Apart from home health aides, family caregivers are instrumental to delivering care to patients in the home setting—and now, a bill advocating for the crucial role they play is making its move in Washington.
Titled the Recognize, Assist, Include, Support, and Engage Family Caregivers Act of 2017—better known as the RAISE Family Caregivers Act—the bill aims to provide for the “establishment and maintenance” of a national family caregiving strategy.
The bill, sponsored by Rep. Gregg Harper (MS-R), was introduced in the House in mid September, and recently passed the chamber on December 18. As of press time, the RAISE Act was headed to the Senate for a vote.
A national strategy
The overall goal of the RAISE Act is to identify recommended actions that federal, state and local governments, communities, health care providers and other support providers can take to recognize and support family caregivers with respect to their needs.
These actions, among others, include:
• The promotion of adopting person- and family-centered care in all health and long-term services and supporting settings;
• Information, education and training support;
• Referral and care coordination with hospice, palliative and advance planning care services; and
• Respite options.
On their part, the secretary of the Department of Health and Human Services (HHS) is tasked with convening a Family Caregiving Advisory Council with the goal of disseminating identified best practices on family caregiving to develop and publish an initial strategy that includes proper protocols for recognizing and supporting family caregivers.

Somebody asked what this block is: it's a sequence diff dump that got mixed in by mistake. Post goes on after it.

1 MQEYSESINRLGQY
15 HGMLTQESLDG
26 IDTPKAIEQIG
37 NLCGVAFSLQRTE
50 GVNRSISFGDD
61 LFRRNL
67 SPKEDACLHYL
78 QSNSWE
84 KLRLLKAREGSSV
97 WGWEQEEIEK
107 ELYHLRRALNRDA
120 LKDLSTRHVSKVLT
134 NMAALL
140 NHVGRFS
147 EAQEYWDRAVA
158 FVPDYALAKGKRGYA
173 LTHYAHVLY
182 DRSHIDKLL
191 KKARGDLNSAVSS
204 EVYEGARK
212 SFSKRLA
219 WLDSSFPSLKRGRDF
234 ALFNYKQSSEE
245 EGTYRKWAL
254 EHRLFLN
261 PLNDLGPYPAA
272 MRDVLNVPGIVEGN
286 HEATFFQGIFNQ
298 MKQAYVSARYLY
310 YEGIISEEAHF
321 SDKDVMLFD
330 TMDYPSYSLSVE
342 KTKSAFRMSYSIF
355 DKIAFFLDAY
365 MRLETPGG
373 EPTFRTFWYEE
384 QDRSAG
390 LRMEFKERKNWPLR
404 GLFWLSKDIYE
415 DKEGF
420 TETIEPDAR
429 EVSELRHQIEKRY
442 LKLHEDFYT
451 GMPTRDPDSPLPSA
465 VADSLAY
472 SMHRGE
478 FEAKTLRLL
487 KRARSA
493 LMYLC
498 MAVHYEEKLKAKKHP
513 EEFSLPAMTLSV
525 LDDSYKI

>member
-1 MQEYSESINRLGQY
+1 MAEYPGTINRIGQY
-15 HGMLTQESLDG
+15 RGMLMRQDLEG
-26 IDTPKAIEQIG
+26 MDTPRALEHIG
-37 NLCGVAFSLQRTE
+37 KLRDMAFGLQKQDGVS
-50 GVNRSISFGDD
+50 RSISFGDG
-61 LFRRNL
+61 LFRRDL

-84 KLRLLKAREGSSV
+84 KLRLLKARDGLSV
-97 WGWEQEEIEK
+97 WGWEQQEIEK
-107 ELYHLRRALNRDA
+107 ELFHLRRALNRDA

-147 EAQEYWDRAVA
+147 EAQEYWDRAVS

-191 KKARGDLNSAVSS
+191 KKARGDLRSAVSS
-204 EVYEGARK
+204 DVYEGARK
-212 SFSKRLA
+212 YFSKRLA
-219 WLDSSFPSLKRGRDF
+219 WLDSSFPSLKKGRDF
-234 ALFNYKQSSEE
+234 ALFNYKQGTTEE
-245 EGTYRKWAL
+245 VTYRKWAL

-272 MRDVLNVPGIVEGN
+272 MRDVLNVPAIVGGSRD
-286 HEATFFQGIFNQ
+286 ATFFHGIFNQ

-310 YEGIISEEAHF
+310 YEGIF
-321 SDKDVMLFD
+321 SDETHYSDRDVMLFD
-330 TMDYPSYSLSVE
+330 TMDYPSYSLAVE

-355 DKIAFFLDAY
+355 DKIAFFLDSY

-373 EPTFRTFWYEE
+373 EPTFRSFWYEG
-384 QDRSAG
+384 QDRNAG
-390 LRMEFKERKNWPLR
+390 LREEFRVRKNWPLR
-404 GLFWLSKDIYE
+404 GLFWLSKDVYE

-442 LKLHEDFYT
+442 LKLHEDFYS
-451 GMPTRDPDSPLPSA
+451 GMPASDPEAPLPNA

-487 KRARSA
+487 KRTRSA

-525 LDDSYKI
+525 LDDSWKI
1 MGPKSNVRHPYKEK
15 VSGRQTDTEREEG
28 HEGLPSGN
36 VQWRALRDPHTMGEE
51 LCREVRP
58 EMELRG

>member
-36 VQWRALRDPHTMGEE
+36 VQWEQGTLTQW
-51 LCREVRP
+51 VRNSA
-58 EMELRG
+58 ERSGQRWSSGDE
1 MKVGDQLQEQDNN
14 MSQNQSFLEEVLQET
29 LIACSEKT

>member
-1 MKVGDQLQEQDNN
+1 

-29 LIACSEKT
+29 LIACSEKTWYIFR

The piece of legislation is backed by various stakeholders, including the Elizabeth Dole Foundation, a Washington, D.C.-based non-profit whose work supports the efforts of family caregivers providing care for wounded, ill or injured service members and veterans at home.
“Veterans have the best chance to recover, improve and thrive when they have a strong, well-supported caregiver,” Sen. Elizabeth Dole, founder of the Elizabeth Dole Foundation, said in a press release. “The National Family Caregiving Strategy will identify specific actions that providers, government officials, employers and others can take to recognize and support the unique needs of caregivers that are all too often overlooked.”
Written by Carlo Calma